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Undescended Testicles

The Children's Hospital Department of Pediatric Urologic Surgery

The testicles are egg-shaped organs that lie in the scrotum. They produce the male hormone testosterone. They also contain reproductive cells called sperm. An undescended testicle occurs when there is failure of the testicle to descend from the abdominal position in the fetus into the scrotum.

  • The scrotum keeps the testicles several degrees cooler than the core body temperature. This lower temperature is important for the development and production of fertile sperm.
  • A scrotum containing two testicles appears physically more normal.
  • A testicle that is not in the scrotum cannot be physically examined. An undescended testicle is at a low but increased risk for testicular cancer. This type of cancer is highly curable when found early. The best way to find this type of cancer is with examination. This is possible only when the testicle is in the scrotyum. Placing the testicle in the scrotum does not prevent cancer.


Surgical Repair

Orchiopexy is the surgical procedure for an undescended testicle. A small incision is made in the groin. The testicle is brought down to the scrotum. Occasionally, an abdominal incision is necessary if the testicle is high up in the abdomen. Laparoscopy may be necessary to help locate a testicle that is undescended. Sometimes it may be used to bring the testicle down. In some cases the testicle might be abnormal and need to be removed (orchiectomy). The procedure will last approximately 45 minutes. Recovery room time will last a half-hour.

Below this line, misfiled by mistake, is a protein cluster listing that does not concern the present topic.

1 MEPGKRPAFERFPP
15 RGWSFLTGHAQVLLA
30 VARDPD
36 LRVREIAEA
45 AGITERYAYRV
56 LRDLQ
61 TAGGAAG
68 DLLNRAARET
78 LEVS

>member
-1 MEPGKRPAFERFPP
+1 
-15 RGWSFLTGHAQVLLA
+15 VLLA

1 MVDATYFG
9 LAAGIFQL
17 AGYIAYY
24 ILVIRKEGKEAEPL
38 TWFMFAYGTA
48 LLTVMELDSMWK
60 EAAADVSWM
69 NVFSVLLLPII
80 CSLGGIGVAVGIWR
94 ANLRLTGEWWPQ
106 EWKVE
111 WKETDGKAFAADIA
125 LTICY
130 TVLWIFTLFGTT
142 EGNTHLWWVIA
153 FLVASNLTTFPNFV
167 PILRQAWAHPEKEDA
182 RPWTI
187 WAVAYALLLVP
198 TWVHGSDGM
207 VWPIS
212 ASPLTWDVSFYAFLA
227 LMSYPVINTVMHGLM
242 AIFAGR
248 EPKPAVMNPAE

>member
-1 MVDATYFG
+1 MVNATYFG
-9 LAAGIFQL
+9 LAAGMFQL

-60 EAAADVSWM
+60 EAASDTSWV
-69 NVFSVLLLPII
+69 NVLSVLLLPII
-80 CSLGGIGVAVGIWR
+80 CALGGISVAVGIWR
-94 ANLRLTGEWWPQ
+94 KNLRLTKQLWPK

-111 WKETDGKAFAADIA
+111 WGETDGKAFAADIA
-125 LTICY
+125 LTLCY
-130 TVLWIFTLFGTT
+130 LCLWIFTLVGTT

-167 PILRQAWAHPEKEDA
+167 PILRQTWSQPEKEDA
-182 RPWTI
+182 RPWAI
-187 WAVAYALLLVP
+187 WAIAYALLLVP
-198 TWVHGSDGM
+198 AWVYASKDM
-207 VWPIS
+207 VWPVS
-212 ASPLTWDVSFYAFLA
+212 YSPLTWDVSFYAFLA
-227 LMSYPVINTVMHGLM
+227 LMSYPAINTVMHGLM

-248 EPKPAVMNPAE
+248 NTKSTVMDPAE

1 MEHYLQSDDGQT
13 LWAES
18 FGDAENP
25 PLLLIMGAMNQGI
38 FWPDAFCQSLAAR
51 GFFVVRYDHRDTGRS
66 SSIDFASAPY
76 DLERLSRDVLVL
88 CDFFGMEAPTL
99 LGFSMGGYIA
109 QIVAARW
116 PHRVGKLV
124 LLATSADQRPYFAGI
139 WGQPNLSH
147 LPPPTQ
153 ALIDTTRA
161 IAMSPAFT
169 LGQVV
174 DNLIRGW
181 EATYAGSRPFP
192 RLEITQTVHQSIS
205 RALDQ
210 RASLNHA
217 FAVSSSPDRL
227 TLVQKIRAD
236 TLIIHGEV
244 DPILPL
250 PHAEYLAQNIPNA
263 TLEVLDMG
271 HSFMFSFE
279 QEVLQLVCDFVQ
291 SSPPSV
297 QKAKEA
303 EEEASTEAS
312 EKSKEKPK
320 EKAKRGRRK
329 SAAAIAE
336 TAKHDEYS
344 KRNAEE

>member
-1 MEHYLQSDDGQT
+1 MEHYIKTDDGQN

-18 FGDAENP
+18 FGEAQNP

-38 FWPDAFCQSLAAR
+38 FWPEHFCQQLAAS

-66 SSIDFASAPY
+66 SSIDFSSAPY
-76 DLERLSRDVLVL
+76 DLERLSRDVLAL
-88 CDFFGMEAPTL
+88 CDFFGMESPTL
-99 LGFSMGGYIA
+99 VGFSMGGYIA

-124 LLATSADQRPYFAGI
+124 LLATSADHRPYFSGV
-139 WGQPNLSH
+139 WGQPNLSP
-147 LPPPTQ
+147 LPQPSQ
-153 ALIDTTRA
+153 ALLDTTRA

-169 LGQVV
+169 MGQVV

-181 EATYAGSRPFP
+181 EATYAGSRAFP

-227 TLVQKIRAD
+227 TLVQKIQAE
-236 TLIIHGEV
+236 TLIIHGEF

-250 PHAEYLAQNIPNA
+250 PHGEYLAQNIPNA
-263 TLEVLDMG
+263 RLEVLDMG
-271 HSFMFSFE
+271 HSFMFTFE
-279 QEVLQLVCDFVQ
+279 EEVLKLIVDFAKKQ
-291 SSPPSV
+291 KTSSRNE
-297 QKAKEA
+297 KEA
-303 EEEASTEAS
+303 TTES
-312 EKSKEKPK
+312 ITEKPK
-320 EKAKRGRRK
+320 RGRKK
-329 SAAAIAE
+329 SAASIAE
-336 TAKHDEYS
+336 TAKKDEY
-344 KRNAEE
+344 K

Post-operative care and follow-up


Activity As for hernias/hydroceles (above).
Surgical Site There is no special care for the incision. Leave the surgical dressing or tape in place until it comes off by itself.
Bathing It is okay to bathe your son the day after surgery. A warm bath without soap will help reduce swelling and discomfort. Change diapers frequently to keep the incision site clean.
Bruising/swelling You can expect bruising or swelling of the scrotum. This should resolve over the next few weeks.

Start with clear liquids. When clears are tolerated you may advance to regular foods.

Pain Relief We recommend alternating Tylenol and Ibuprofen for the first few days after surgery. You may give it as directed on the bottle or package. Depending on the age and the complexity of the surgery, a stronger medication occasionally is required.